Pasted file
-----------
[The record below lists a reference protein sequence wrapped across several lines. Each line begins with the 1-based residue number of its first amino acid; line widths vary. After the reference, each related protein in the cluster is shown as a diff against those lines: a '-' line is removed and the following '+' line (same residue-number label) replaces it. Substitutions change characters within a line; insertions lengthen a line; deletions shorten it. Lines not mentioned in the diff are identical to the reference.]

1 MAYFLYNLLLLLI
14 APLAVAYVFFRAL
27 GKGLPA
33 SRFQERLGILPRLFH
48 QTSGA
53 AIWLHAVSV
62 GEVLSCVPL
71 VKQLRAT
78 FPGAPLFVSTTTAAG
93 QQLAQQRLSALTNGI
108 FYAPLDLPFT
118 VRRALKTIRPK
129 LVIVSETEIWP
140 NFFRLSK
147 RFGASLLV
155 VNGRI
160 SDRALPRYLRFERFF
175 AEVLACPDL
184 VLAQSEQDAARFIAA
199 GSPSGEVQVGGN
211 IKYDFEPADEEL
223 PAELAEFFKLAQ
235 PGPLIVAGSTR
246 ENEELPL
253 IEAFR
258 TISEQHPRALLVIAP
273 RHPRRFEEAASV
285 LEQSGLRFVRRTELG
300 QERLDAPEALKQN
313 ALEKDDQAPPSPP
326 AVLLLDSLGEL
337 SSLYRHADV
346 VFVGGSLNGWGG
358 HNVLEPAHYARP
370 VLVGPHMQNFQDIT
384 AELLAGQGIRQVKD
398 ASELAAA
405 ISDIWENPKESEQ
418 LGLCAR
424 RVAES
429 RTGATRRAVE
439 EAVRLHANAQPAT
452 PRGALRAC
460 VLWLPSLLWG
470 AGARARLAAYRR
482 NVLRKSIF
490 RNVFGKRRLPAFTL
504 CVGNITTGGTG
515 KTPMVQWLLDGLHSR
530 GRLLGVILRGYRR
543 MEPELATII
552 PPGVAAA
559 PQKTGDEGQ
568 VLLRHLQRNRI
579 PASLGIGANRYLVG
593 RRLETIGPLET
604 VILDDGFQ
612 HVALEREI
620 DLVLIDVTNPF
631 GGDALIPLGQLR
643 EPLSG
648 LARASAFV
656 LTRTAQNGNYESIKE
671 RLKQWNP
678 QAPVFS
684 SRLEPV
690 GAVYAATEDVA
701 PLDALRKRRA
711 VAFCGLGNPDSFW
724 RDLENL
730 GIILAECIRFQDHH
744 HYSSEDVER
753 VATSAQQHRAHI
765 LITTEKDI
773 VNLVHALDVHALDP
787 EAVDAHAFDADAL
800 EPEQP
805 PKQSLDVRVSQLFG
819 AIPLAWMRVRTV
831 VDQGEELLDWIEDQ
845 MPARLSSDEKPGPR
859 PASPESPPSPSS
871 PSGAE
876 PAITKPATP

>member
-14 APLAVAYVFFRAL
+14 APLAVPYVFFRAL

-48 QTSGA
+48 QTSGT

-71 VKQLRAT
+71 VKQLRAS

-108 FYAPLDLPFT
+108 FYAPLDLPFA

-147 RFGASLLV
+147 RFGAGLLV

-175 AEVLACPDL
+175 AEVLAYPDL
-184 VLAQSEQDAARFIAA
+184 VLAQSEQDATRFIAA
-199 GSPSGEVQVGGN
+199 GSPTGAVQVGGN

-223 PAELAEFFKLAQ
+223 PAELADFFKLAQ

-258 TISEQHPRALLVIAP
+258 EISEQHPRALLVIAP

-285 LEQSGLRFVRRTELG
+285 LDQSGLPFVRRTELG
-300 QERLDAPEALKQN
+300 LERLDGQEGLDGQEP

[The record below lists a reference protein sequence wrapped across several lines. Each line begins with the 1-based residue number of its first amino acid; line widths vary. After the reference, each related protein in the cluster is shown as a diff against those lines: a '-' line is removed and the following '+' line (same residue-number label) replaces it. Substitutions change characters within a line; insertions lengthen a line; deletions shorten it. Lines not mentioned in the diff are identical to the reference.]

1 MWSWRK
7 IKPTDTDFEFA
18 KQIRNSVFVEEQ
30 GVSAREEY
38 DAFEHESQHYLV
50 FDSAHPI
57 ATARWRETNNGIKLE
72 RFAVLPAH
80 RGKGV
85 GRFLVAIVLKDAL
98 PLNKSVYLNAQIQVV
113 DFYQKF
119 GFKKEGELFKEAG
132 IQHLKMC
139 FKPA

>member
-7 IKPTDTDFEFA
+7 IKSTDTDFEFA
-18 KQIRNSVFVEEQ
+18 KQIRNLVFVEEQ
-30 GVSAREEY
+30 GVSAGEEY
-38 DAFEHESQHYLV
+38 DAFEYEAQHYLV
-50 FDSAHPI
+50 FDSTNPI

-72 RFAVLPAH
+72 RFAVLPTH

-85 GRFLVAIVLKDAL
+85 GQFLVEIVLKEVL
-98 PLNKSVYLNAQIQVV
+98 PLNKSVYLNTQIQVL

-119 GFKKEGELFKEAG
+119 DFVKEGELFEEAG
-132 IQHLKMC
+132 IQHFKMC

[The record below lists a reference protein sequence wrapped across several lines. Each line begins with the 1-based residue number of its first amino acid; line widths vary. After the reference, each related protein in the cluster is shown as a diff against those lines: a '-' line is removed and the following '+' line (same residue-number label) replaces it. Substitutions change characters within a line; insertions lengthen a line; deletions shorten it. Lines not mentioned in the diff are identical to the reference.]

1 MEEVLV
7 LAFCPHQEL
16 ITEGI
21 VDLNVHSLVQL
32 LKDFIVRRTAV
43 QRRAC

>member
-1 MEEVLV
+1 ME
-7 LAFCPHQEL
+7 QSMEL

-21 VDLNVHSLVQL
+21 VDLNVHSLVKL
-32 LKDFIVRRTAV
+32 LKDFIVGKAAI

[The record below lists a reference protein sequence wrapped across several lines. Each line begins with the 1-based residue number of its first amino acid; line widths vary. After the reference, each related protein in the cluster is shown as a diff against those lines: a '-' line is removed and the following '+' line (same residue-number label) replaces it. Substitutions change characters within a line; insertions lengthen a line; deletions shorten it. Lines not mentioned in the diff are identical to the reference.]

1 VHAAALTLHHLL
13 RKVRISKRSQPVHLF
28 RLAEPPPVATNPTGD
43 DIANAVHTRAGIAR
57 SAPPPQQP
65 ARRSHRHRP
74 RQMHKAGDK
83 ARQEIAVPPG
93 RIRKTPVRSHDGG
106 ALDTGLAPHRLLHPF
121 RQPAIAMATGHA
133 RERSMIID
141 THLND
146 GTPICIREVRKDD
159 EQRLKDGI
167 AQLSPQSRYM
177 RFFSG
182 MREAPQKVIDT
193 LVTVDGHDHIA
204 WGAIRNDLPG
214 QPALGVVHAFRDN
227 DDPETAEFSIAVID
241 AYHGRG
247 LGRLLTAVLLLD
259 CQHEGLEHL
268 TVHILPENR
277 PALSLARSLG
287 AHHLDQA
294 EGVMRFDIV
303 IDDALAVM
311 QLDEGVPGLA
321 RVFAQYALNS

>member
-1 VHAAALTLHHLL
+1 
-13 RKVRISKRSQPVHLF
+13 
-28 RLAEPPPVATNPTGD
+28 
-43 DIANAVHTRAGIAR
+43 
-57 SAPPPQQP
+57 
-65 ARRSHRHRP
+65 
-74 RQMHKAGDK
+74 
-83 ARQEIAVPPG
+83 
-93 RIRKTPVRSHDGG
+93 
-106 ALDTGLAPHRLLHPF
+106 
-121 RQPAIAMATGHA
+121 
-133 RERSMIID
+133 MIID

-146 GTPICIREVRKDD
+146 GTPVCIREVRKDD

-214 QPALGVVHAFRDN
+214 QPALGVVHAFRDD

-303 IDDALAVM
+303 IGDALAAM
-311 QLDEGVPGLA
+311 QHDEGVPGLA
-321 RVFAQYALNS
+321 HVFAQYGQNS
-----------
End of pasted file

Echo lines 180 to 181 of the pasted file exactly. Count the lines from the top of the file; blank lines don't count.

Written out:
167 AQLSPQSRYM
177 RFFSG